“… I’ve instructed Secretary Kerry to review Cuba’s designation as a State Sponsor of Terrorism. This review will be guided by the facts and the law. Terrorism has changed in the last several decades. At a time when we are focused on threats from al Qaeda to ISIL, a nation that meets our conditions and renounces the use of terrorism should not face this sanction”
Whatever the phrase “a nation that meets our conditions” implies, any nation that renounces the use of terrorism and abides by its words should not face any designation to that effect. Ironically, Eritrea whose impeccable record on this issue goes way beyond mere denunciation and platitudes has been unjustly slapped with such a designation, a subterfuge that has now become a subject of embarrassment to those who were misled into giving their uninformed consent in favor of placing the illegal sanction against Eritrea. As President Isaias Afeworki in his New Year interview on the state of the nation put it mildly:
“The good thing is many of them say that they misunderstood the way the sanction was engineered at the time it was decided. They claim that it was a wrong decision. The fact that there is nobody who feels that the sanction was a right decision is a considerable advantage providing us with diplomatic upper hand.”
Mr. President, again suffice to refer to the latest Senate Intelligence Committee Report on the CIA to find out how this preposterous and unjust sanction could have been placed through the UNSC at the wee hours of Christmas Eve of 2009.
From the tone and substance of your speech I wouldn’t interpret the term, “a nation that meets our conditions” as one that despite its incontrovertible record of successfully solving the challenges posed by violent extremist groups has to follow policy instructions that are not only doomed to fail but also impact a large segment of the targeted populations. In fact, Eritrea had tried to facilitate venues of reconciliation among the concerned Somali factions and opposed to the dispatching of the Ethiopian army to destroy the “moderate” Islamic Courts which had managed to stabilize their troubled Somali nation. Well, the outcome is now clear for all to see as Al-Shabaab got strong foothold in Somalia and extended its operations to the neighboring countries. Among other things, Eritrea had argued that a problem that could be solved through Interpol mechanisms need not be conflagrated by dispatching an invading army.
Mr. President, again my humble appreciation to your admitting the heavy toll nations pay as a result of US policies that inadvertently or not induce chaos.
“I do not believe we can keep doing the same thing for over five decades and expect a different result. Moreover, it does not serve America’s interests, or the Cuban people, to try to push Cuba toward collapse. Even if that worked -– and it hasn’t for 50 years –- we know from hard-earned experience that countries are more likely to enjoy lasting transformation if their people are not subjected to chaos“
Despite the myriad hostilities that Eritrea has been subjected to for the last 15 years, thanks to its history of resilience it has not turned into a chaotic state as some had actively anticipated; obviously, there has been a negative impact on its economic and to some degree on its political development. Such setback has been exaggerated and misconstrued to demonize a nation and its leadership to the extent of falsely implicating it with human trafficking —using similar deceptive tools they used to place the now discredited sanction.
Mr. President in your 2012 speech on human trafficking at The Clinton Global Initiative, you said:
“I recently renewed sanctions on some of the worst abusers, including North Korea and Eritrea. We’re partnering with groups that help women and children escape from the grip of their abusers. We’re helping other countries step up their own efforts.”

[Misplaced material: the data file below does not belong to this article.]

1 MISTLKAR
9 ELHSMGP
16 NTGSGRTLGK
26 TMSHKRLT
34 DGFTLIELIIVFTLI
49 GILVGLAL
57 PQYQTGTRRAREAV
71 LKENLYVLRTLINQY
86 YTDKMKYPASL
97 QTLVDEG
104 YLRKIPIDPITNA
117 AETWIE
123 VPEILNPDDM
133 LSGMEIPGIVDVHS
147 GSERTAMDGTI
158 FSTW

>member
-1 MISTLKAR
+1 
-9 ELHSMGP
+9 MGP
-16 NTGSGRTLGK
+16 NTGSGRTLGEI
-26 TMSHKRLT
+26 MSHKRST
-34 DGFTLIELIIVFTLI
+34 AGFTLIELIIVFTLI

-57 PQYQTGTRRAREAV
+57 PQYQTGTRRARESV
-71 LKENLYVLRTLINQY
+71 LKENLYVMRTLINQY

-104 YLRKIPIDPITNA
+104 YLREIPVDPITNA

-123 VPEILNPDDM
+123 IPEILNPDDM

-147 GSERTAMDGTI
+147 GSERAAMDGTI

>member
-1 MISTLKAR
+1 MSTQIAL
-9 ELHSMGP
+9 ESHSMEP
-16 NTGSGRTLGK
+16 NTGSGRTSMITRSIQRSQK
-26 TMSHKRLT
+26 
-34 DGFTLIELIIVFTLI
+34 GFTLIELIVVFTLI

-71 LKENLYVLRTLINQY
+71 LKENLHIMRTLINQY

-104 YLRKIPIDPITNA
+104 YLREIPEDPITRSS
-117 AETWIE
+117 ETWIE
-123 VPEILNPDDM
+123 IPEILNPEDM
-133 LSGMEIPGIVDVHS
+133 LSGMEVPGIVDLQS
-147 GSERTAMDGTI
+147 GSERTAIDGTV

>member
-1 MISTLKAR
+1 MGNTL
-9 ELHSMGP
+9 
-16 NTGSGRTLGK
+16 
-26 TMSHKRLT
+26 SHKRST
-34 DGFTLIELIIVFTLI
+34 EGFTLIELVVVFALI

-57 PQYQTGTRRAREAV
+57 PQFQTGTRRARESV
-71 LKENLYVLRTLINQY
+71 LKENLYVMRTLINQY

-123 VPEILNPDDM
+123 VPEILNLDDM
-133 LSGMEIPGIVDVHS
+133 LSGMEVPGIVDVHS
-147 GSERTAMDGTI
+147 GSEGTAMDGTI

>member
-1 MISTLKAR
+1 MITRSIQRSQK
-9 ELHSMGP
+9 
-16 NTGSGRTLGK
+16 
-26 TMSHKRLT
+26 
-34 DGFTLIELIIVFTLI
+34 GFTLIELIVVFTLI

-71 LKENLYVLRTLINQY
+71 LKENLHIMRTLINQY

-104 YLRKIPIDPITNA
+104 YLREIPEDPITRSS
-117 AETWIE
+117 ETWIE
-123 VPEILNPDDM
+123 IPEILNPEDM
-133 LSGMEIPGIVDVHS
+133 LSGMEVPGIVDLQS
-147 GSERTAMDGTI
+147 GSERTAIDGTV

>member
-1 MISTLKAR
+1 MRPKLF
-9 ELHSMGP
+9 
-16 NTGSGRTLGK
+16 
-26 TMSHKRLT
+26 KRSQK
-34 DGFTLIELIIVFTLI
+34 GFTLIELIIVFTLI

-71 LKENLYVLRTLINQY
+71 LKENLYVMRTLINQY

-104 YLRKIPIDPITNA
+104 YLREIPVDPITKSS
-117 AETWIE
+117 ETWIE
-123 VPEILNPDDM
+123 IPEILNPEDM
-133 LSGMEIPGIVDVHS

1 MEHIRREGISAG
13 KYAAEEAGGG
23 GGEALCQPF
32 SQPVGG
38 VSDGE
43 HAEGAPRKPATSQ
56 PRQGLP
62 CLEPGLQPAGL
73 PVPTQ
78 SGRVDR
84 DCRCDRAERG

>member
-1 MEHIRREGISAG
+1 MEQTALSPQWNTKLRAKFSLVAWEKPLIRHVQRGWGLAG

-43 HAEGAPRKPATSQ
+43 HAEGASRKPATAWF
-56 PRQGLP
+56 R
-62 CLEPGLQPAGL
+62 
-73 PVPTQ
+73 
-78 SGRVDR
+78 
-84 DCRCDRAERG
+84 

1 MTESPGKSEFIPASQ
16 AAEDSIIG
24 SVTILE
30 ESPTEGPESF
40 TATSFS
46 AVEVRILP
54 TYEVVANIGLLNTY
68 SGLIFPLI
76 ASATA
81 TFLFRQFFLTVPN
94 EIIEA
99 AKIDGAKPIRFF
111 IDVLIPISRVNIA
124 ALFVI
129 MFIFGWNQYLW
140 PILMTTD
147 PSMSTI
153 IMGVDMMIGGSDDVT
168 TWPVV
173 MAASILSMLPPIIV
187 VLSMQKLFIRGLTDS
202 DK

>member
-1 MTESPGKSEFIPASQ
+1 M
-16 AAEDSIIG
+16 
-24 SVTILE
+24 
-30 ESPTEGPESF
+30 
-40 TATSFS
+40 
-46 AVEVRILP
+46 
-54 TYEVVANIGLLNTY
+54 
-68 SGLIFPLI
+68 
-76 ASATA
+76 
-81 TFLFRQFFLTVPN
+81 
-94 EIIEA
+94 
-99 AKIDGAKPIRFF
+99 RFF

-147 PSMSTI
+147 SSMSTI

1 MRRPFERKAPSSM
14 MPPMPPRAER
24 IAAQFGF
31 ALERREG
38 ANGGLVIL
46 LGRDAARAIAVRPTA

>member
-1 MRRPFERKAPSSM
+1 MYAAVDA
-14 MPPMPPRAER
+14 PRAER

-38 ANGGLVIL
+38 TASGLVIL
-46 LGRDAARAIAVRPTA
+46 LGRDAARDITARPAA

Again, suffice to refer to the essence of the latest Senate Intelligence Committee Report to find out how such presentations are assembled and made to reach various organizations and authorities including the office of the President of the United States. Obviously, the consequences of the measures taken based on manufactured facts have been impacting many of lives, if not nations.
Mr. President, setting aside the ways and means of its implementation and realization, I believe the most salient point of your speech gets into the crux of the conflict.
“… We can never erase the history between us, but we believe that you should be empowered to live with dignity and self-determination. Cubans have a saying about daily life: “No es facil” –- it’s not easy. Today, the United States wants to be a partner in making the lives of ordinary Cubans a little bit easier, more free, more prosperous”
Broadly speaking, “human rights” in any given society ought to evolve as a result of the empowerment of people to live in dignity and self-determination not by coercion or imposition.
Mr. President, indeed nations have to be empowered to live with dignity, dignity as in respecting their values and letting them evolve without unwarranted intrusion that usually leads to chaos and with self-determination as in refraining from selectively adjudicating their quality of democracy as they build their institutions.
Dr. Martin Luther King Jr. now celebrated as a national icon was actually marginalized and isolated towards the end of his life because he comprehensibly pointed out to the contradictions that drifted the United States away from its promises and declared values. He elaborated that not only racism but poverty and militarism are also anathema to any sense of justice or human rights. What would Dr. Martin Luther say if he was alive today?
Mr. President there is no illusion as to the easy realization of all those lofty objectives which you mentioned in your speech; yet it takes determination and courage to at least start making an honest introspection among the political class and stir the US policy objectives to:
“…making changes because it is the right thing to do. ..to cut loose the shackles of the past so as to reach for a better future –- for the Cuban people, for the American people, for our entire hemisphere, and for the world.”
Like the people of Cuba, Eritrea , a can-do nation marches on with resilience to its destiny, humbly and quietly demonstrating its capabilities and potential in making positive changes in our region; above all, it can contribute significantly if engaged with dignity as a sovereign state and respect to its holistic nation building endeavors.
Haile-Ab Luul Tesfai
January 20, 2015